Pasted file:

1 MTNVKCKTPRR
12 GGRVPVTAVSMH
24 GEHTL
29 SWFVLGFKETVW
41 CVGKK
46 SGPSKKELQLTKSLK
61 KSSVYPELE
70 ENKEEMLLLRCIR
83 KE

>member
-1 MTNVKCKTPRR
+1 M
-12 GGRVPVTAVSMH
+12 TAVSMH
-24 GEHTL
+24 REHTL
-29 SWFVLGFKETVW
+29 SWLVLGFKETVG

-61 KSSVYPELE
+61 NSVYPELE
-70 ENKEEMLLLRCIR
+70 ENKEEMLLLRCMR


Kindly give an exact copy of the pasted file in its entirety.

1 MTNVKCKTPRR
12 GGRVPVTAVSMH
24 GEHTL
29 SWFVLGFKETVW
41 CVGKK
46 SGPSKKELQLTKSLK
61 KSSVYPELE
70 ENKEEMLLLRCIR
83 KE

>member
-1 MTNVKCKTPRR
+1 M
-12 GGRVPVTAVSMH
+12 TAVSMH
-24 GEHTL
+24 REHTL
-29 SWFVLGFKETVW
+29 SWLVLGFKETVG

-61 KSSVYPELE
+61 NSVYPELE
-70 ENKEEMLLLRCIR
+70 ENKEEMLLLRCMR